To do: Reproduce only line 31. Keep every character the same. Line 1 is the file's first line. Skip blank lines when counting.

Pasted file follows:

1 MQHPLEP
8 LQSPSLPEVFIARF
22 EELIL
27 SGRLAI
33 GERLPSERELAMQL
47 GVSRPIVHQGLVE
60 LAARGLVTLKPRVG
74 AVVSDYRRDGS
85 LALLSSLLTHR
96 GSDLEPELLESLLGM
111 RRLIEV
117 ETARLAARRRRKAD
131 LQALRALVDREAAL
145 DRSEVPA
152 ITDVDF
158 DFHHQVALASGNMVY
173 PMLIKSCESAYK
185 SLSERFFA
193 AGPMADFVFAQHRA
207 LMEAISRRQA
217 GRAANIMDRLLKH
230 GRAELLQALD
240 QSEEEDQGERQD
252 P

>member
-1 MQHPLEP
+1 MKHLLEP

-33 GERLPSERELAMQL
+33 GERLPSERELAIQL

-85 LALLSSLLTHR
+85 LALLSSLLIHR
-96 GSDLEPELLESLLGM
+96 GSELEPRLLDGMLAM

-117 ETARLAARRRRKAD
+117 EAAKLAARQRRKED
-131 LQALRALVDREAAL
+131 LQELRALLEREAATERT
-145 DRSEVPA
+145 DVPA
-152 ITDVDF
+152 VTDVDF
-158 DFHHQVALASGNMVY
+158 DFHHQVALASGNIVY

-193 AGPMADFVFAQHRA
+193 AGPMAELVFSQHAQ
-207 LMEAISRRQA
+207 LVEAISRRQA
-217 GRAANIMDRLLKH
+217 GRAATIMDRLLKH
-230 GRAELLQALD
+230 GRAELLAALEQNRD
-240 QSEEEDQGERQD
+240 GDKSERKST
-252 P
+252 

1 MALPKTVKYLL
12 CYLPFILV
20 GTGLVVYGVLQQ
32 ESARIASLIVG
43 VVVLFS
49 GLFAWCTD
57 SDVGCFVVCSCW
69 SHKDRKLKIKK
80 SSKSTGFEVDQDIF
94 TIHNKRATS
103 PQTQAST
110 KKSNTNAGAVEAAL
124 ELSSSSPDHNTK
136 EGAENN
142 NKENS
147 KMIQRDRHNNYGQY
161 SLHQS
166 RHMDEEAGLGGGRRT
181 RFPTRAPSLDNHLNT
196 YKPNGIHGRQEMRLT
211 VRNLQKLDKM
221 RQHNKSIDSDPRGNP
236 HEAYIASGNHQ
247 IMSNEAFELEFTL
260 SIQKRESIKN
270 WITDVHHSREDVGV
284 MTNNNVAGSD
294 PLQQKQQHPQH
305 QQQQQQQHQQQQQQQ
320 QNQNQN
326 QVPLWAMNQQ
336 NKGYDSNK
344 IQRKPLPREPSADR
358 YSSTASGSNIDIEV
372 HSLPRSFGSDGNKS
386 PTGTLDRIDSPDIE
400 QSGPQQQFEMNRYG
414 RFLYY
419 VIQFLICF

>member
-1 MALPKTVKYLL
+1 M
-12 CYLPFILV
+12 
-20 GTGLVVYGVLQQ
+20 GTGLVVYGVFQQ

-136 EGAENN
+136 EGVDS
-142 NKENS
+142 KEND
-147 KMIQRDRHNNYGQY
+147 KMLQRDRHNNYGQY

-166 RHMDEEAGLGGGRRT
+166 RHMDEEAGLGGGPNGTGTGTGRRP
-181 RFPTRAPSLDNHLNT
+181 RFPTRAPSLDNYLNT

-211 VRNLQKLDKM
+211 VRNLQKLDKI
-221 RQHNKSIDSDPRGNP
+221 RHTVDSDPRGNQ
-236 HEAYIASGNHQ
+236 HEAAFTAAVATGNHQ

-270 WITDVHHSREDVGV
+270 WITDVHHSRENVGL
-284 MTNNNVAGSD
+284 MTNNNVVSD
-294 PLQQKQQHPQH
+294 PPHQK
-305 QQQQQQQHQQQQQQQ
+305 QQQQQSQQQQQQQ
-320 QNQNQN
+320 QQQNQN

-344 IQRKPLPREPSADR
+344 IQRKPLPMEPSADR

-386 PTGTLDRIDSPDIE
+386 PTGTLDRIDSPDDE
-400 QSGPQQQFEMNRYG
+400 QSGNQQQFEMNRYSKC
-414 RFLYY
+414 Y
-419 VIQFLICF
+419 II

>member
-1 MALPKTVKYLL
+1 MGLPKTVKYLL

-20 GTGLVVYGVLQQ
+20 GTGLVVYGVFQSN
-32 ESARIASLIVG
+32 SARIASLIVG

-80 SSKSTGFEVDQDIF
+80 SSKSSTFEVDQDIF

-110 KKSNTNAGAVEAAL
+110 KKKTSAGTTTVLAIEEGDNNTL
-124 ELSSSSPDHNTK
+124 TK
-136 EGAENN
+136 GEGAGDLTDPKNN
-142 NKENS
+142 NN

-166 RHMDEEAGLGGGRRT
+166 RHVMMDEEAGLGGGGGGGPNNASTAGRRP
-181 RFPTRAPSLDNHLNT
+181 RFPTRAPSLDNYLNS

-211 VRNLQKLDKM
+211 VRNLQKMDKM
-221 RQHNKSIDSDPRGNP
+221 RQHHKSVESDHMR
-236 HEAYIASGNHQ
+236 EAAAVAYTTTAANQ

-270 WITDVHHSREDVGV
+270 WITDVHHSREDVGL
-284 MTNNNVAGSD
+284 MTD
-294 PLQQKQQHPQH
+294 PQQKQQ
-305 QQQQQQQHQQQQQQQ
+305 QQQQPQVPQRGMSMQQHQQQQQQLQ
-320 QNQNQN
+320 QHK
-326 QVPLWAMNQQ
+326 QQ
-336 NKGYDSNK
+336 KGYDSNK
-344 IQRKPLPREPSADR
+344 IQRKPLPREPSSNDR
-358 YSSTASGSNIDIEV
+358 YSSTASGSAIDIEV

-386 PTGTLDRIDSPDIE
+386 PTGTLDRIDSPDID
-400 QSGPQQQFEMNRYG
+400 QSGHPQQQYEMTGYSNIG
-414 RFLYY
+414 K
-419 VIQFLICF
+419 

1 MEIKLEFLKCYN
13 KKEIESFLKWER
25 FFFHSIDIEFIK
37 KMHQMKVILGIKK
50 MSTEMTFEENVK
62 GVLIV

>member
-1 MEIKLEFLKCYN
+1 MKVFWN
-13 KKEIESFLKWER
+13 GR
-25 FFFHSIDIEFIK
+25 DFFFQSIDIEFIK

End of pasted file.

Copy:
+85 LALLSSLLIHR